The girl’s 1st XI lost only one game and more amazingly, our U15 girls have now qualified for the National Finals which is on Monday 4th September. This is an amazing achievement as they are now in the last four schools in the country! With many of our girls also a year, and in some cases two years below Y10, we will continue to have a very strong side for at least another couple of years and with the programmes we have in place we will undoubtedly continue to push against the best schools in the country.
In the last week of term, we have our annual Cricket Week which is widely regarded as one of the highlights of the school’s calendar. Eight games in five days across several age groups and teams allows us to have a festival of celebration and schools come far and wide to play. We play three declaration matches, one 40 over match and four T20’s to finish of a very busy cricketing year. It is always someone’s first Cricket Week, and it is always someone’s last ever Cricket Week. This week allows us to give thanks to those (players, coaches, parents and sponsors) who have helped continue to support the cricket at St Lawrence College.
Lastly, the U13 cricket cohort went on tour to Birmingham and Nottingham. It was fantastic to offer new competition to our cricketers outside of our circuit and, after playing three clubs and one school, we returned undefeated. We want to be able to offer more than just training and fixtures; we want to offer tours, Cricket Weeks and various excursions throughout the year to help bolster the Cricket Programme at St Lawrence College.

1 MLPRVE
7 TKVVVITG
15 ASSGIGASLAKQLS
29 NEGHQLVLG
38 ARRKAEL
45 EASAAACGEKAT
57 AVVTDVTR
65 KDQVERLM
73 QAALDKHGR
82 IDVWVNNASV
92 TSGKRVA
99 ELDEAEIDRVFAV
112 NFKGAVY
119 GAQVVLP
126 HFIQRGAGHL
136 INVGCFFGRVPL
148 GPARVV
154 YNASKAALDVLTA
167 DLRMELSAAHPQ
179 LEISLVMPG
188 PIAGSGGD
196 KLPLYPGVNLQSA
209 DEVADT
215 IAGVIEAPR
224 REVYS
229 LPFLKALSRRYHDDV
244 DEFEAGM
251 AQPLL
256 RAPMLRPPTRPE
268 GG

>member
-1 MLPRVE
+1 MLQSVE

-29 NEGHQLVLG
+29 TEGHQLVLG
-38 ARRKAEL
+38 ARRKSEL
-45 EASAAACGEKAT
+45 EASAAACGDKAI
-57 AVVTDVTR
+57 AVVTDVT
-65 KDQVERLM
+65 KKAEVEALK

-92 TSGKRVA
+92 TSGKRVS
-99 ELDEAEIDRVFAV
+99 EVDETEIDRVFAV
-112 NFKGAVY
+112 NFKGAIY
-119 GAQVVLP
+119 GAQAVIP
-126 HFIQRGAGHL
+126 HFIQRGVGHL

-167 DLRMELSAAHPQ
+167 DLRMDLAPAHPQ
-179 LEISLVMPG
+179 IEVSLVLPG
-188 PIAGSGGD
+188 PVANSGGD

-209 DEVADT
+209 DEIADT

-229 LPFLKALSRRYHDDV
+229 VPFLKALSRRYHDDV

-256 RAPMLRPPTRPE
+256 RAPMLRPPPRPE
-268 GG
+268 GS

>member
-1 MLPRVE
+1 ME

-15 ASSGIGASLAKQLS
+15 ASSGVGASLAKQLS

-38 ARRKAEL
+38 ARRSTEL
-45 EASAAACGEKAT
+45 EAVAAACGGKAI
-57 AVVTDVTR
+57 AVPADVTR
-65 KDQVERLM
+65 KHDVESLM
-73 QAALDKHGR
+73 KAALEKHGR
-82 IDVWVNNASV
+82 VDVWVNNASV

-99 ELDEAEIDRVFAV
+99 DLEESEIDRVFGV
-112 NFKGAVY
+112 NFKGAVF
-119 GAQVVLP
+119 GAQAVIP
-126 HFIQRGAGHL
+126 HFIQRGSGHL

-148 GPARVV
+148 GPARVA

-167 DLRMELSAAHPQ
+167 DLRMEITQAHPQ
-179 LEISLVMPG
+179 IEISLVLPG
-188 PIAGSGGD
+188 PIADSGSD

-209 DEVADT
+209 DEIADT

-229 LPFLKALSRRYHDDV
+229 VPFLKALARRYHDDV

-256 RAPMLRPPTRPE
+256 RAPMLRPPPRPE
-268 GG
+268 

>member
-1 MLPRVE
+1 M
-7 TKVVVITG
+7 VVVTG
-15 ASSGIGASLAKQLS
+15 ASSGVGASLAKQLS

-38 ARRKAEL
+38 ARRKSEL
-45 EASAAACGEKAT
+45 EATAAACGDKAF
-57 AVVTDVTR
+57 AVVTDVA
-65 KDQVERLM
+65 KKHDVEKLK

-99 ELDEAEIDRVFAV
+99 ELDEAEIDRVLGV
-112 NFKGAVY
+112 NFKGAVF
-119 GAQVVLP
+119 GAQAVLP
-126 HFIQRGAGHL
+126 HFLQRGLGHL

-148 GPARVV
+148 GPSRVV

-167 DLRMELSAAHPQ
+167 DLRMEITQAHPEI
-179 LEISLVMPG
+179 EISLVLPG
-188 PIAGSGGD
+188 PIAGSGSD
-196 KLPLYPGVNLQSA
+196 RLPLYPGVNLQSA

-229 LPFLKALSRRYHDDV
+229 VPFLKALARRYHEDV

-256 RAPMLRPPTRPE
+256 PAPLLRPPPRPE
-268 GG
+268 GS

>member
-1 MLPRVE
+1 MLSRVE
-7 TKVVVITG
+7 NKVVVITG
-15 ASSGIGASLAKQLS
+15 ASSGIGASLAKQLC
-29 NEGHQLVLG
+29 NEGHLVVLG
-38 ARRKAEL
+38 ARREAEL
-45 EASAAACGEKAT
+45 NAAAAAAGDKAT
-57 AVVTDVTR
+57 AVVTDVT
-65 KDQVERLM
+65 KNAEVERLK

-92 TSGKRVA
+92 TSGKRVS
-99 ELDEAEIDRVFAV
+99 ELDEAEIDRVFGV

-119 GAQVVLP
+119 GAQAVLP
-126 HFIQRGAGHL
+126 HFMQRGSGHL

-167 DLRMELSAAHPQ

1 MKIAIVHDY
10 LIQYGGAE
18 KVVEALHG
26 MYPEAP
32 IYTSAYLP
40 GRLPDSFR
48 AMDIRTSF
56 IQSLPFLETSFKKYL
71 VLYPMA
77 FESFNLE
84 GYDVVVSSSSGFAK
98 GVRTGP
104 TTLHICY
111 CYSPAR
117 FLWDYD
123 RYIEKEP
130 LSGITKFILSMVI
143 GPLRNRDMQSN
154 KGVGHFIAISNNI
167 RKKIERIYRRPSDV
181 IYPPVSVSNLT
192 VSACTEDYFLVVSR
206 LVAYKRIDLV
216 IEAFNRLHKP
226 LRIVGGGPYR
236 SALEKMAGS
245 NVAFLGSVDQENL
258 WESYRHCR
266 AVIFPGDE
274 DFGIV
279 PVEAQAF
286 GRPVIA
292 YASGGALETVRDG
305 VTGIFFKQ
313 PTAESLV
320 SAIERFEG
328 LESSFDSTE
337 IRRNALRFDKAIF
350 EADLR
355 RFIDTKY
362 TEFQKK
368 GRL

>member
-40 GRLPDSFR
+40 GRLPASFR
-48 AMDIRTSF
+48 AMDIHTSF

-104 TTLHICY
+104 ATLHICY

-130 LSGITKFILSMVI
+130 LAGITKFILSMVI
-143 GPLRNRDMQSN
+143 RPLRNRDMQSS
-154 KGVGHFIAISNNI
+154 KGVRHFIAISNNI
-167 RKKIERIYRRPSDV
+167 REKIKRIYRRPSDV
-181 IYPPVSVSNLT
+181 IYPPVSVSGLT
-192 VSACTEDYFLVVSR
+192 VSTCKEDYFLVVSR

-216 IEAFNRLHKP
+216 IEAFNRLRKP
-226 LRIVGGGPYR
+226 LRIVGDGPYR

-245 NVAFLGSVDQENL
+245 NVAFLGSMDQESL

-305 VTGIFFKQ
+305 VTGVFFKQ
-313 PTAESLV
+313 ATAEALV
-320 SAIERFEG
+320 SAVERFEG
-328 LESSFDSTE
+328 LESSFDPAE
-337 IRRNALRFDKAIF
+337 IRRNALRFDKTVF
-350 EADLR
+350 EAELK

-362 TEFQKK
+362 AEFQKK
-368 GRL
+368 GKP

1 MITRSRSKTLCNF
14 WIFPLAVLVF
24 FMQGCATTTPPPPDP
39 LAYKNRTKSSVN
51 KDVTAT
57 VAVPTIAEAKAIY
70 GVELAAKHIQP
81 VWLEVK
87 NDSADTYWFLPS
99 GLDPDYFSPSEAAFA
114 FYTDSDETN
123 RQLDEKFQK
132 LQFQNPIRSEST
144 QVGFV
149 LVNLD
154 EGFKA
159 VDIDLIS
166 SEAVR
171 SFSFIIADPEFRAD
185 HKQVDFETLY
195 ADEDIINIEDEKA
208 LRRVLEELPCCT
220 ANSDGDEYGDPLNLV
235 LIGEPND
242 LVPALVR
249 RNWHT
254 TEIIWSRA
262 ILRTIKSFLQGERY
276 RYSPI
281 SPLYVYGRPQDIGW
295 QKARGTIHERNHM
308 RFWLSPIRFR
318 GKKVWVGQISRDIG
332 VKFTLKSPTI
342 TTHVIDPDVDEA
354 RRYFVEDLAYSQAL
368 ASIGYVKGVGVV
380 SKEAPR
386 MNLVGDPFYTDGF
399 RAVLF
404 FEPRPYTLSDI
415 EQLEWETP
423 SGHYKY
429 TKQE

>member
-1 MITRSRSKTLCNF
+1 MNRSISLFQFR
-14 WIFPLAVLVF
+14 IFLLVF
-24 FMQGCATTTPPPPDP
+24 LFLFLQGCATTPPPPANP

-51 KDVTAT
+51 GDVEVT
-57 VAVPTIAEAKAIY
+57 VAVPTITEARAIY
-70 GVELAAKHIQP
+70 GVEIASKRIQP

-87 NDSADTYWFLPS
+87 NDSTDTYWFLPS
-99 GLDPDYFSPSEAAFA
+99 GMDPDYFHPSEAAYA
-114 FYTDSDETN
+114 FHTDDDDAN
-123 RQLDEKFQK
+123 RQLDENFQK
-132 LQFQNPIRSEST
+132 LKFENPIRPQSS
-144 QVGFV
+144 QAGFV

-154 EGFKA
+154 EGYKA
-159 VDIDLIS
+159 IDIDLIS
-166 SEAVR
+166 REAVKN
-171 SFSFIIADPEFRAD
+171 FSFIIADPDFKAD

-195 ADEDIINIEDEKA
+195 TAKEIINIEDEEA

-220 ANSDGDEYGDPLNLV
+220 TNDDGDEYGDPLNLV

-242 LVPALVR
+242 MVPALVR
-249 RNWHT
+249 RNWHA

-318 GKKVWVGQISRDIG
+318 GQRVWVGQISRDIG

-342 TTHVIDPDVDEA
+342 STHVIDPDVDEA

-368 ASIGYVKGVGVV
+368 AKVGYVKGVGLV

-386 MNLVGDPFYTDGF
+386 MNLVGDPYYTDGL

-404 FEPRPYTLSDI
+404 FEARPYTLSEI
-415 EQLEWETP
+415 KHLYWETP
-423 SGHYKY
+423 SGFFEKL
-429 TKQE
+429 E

Through a thorough annual winter training programme we have continued to have success with many pupils representing District, Kent County Cricket Club and above. We always cater for all individuals whether it’s their first experience playing cricket or if they are an established 2nd Class County cricketer hoping to gain a professional contract. We have had many Kent Cricket Academy Scholars in the last few years which is testimony to the programmes that we have in place.I am delighted that our Cricket Programme is renowned to allow all pupils to flourish. Cricket at St Lawrence College is in a healthy place, and I am pleased that I am able to pass the cricket over to Mr Geraint Jones (2005 Ashes winner) in such a position. We have lots of talent coming up through the school and, more importantly, we have lots of enthusiastic pupils who are enjoying their cricket.
(Head of Cricket)